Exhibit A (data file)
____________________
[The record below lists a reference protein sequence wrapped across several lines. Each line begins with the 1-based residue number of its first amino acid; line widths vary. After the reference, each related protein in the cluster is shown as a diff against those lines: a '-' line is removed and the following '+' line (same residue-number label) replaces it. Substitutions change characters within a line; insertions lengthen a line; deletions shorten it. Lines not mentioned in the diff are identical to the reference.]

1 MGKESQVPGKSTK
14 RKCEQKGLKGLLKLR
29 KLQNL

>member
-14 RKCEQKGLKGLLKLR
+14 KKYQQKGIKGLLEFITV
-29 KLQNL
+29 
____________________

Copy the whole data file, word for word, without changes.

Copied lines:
[The record below lists a reference protein sequence wrapped across several lines. Each line begins with the 1-based residue number of its first amino acid; line widths vary. After the reference, each related protein in the cluster is shown as a diff against those lines: a '-' line is removed and the following '+' line (same residue-number label) replaces it. Substitutions change characters within a line; insertions lengthen a line; deletions shorten it. Lines not mentioned in the diff are identical to the reference.]

1 MGKESQVPGKSTK
14 RKCEQKGLKGLLKLR
29 KLQNL

>member
-14 RKCEQKGLKGLLKLR
+14 KKYQQKGIKGLLEFITV
-29 KLQNL
+29 